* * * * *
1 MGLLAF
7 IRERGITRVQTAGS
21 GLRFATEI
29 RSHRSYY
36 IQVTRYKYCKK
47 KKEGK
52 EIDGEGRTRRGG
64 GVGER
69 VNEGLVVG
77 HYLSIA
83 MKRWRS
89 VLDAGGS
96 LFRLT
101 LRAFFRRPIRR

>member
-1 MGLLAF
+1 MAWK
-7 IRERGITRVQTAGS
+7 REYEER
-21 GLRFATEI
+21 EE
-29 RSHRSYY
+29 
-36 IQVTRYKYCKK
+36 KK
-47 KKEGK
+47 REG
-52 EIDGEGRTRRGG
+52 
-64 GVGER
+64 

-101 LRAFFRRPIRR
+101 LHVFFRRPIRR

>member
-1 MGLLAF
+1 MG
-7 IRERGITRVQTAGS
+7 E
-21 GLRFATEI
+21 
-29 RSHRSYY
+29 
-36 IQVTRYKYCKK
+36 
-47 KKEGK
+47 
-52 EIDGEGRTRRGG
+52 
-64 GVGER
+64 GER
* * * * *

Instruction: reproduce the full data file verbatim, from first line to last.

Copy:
1 MGLLAF
7 IRERGITRVQTAGS
21 GLRFATEI
29 RSHRSYY
36 IQVTRYKYCKK
47 KKEGK
52 EIDGEGRTRRGG
64 GVGER
69 VNEGLVVG
77 HYLSIA
83 MKRWRS
89 VLDAGGS
96 LFRLT
101 LRAFFRRPIRR

>member
-1 MGLLAF
+1 MAWK
-7 IRERGITRVQTAGS
+7 REYEER
-21 GLRFATEI
+21 EE
-29 RSHRSYY
+29 
-36 IQVTRYKYCKK
+36 KK
-47 KKEGK
+47 REG
-52 EIDGEGRTRRGG
+52 
-64 GVGER
+64 

-101 LRAFFRRPIRR
+101 LHVFFRRPIRR

>member
-1 MGLLAF
+1 MG
-7 IRERGITRVQTAGS
+7 E
-21 GLRFATEI
+21 
-29 RSHRSYY
+29 
-36 IQVTRYKYCKK
+36 
-47 KKEGK
+47 
-52 EIDGEGRTRRGG
+52 
-64 GVGER
+64 GER